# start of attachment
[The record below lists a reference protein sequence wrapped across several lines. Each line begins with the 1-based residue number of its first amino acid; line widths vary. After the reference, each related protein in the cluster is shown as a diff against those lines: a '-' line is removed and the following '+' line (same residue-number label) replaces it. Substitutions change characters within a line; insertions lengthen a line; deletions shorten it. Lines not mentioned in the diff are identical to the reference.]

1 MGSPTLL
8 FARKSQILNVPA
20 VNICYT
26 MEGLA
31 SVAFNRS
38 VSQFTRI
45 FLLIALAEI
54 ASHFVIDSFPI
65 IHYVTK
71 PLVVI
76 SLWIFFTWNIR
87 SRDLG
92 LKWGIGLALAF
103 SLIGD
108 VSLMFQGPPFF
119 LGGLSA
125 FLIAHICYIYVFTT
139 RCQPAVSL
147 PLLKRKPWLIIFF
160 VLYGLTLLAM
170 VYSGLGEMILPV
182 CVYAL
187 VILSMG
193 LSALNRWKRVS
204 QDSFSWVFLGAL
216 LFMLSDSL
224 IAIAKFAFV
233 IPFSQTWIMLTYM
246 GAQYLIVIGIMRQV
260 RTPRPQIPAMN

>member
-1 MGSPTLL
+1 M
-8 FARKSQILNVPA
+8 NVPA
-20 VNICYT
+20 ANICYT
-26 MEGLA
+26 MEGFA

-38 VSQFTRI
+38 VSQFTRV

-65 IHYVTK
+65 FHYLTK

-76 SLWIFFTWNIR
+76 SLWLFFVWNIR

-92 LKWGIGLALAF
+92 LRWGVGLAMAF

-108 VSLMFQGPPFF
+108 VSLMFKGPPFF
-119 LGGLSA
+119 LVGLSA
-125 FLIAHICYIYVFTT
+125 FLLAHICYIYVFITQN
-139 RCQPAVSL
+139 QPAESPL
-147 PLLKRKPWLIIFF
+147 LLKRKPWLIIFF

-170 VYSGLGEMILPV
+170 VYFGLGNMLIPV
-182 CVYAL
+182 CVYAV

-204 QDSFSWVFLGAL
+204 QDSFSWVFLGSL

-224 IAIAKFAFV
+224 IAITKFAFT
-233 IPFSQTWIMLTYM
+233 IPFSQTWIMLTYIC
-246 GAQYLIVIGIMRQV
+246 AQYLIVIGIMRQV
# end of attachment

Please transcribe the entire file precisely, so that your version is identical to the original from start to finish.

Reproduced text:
[The record below lists a reference protein sequence wrapped across several lines. Each line begins with the 1-based residue number of its first amino acid; line widths vary. After the reference, each related protein in the cluster is shown as a diff against those lines: a '-' line is removed and the following '+' line (same residue-number label) replaces it. Substitutions change characters within a line; insertions lengthen a line; deletions shorten it. Lines not mentioned in the diff are identical to the reference.]

1 MGSPTLL
8 FARKSQILNVPA
20 VNICYT
26 MEGLA
31 SVAFNRS
38 VSQFTRI
45 FLLIALAEI
54 ASHFVIDSFPI
65 IHYVTK
71 PLVVI
76 SLWIFFTWNIR
87 SRDLG
92 LKWGIGLALAF
103 SLIGD
108 VSLMFQGPPFF
119 LGGLSA
125 FLIAHICYIYVFTT
139 RCQPAVSL
147 PLLKRKPWLIIFF
160 VLYGLTLLAM
170 VYSGLGEMILPV
182 CVYAL
187 VILSMG
193 LSALNRWKRVS
204 QDSFSWVFLGAL
216 LFMLSDSL
224 IAIAKFAFV
233 IPFSQTWIMLTYM
246 GAQYLIVIGIMRQV
260 RTPRPQIPAMN

>member
-1 MGSPTLL
+1 M
-8 FARKSQILNVPA
+8 NVPA
-20 VNICYT
+20 ANICYT
-26 MEGLA
+26 MEGFA

-38 VSQFTRI
+38 VSQFTRV

-65 IHYVTK
+65 FHYLTK

-76 SLWIFFTWNIR
+76 SLWLFFVWNIR

-92 LKWGIGLALAF
+92 LRWGVGLAMAF

-108 VSLMFQGPPFF
+108 VSLMFKGPPFF
-119 LGGLSA
+119 LVGLSA
-125 FLIAHICYIYVFTT
+125 FLLAHICYIYVFITQN
-139 RCQPAVSL
+139 QPAESPL
-147 PLLKRKPWLIIFF
+147 LLKRKPWLIIFF

-170 VYSGLGEMILPV
+170 VYFGLGNMLIPV
-182 CVYAL
+182 CVYAV

-204 QDSFSWVFLGAL
+204 QDSFSWVFLGSL

-224 IAIAKFAFV
+224 IAITKFAFT
-233 IPFSQTWIMLTYM
+233 IPFSQTWIMLTYIC
-246 GAQYLIVIGIMRQV
+246 AQYLIVIGIMRQV